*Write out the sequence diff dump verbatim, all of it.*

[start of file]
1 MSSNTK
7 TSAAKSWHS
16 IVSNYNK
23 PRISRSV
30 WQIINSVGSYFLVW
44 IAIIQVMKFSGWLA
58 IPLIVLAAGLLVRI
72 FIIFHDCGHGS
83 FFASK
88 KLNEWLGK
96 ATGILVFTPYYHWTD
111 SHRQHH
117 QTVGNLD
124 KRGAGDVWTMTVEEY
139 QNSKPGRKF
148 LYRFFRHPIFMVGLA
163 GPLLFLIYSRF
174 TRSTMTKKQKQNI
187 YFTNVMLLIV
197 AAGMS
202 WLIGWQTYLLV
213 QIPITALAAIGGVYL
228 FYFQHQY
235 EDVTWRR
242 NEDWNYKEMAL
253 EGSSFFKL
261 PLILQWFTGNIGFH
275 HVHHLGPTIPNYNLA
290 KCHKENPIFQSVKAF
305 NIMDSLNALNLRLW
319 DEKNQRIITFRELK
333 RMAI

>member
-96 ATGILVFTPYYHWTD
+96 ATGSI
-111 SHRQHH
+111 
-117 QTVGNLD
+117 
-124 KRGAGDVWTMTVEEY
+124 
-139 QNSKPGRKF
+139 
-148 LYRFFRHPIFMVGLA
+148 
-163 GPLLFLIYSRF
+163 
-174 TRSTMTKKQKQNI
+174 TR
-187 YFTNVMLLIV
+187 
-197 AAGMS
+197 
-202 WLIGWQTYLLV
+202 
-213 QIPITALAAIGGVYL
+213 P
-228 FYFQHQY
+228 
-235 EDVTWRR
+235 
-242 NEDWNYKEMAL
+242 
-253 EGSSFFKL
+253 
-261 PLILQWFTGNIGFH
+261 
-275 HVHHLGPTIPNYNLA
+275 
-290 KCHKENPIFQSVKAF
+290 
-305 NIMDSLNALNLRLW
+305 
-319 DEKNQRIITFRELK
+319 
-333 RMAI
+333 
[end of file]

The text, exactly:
1 MSSNTK
7 TSAAKSWHS
16 IVSNYNK
23 PRISRSV
30 WQIINSVGSYFLVW
44 IAIIQVMKFSGWLA
58 IPLIVLAAGLLVRI
72 FIIFHDCGHGS
83 FFASK
88 KLNEWLGK
96 ATGILVFTPYYHWTD
111 SHRQHH
117 QTVGNLD
124 KRGAGDVWTMTVEEY
139 QNSKPGRKF
148 LYRFFRHPIFMVGLA
163 GPLLFLIYSRF
174 TRSTMTKKQKQNI
187 YFTNVMLLIV
197 AAGMS
202 WLIGWQTYLLV
213 QIPITALAAIGGVYL
228 FYFQHQY
235 EDVTWRR
242 NEDWNYKEMAL
253 EGSSFFKL
261 PLILQWFTGNIGFH
275 HVHHLGPTIPNYNLA
290 KCHKENPIFQSVKAF
305 NIMDSLNALNLRLW
319 DEKNQRIITFRELK
333 RMAI

>member
-96 ATGILVFTPYYHWTD
+96 ATGSI
-111 SHRQHH
+111 
-117 QTVGNLD
+117 
-124 KRGAGDVWTMTVEEY
+124 
-139 QNSKPGRKF
+139 
-148 LYRFFRHPIFMVGLA
+148 
-163 GPLLFLIYSRF
+163 
-174 TRSTMTKKQKQNI
+174 TR
-187 YFTNVMLLIV
+187 
-197 AAGMS
+197 
-202 WLIGWQTYLLV
+202 
-213 QIPITALAAIGGVYL
+213 P
-228 FYFQHQY
+228 
-235 EDVTWRR
+235 
-242 NEDWNYKEMAL
+242 
-253 EGSSFFKL
+253 
-261 PLILQWFTGNIGFH
+261 
-275 HVHHLGPTIPNYNLA
+275 
-290 KCHKENPIFQSVKAF
+290 
-305 NIMDSLNALNLRLW
+305 
-319 DEKNQRIITFRELK
+319 
-333 RMAI
+333 